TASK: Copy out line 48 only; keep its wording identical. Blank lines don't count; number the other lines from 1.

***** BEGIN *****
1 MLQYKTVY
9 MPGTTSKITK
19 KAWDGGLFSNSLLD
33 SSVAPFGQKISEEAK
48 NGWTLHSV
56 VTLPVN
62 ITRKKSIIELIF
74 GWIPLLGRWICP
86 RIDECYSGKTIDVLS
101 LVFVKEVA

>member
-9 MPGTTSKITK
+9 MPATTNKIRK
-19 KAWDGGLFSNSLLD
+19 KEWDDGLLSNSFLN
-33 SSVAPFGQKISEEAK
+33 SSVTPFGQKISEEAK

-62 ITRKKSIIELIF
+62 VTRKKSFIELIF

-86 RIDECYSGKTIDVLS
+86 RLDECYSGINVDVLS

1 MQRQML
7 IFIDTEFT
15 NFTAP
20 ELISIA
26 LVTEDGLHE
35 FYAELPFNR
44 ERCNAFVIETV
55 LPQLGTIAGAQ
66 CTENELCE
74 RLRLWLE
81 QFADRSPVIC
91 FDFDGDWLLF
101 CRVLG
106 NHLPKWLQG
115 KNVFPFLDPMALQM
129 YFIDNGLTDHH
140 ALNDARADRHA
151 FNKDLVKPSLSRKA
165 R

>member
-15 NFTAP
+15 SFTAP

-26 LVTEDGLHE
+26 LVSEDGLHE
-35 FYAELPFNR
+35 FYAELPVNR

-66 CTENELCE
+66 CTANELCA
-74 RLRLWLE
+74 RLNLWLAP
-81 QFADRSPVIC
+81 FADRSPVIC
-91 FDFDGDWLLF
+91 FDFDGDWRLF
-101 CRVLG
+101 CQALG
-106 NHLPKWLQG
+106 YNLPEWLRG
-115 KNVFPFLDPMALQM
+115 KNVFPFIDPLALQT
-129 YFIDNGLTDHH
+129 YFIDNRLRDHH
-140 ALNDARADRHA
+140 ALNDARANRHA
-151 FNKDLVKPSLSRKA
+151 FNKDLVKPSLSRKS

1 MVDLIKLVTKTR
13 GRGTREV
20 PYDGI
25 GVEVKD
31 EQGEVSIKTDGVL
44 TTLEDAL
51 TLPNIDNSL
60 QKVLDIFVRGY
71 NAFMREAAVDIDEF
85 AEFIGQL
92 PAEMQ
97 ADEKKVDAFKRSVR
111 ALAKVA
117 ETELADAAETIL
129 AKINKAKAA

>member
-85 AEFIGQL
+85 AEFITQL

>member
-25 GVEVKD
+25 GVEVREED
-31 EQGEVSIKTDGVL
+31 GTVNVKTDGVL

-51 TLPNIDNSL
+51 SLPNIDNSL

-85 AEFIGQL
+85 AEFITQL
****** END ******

-66 CTENELCE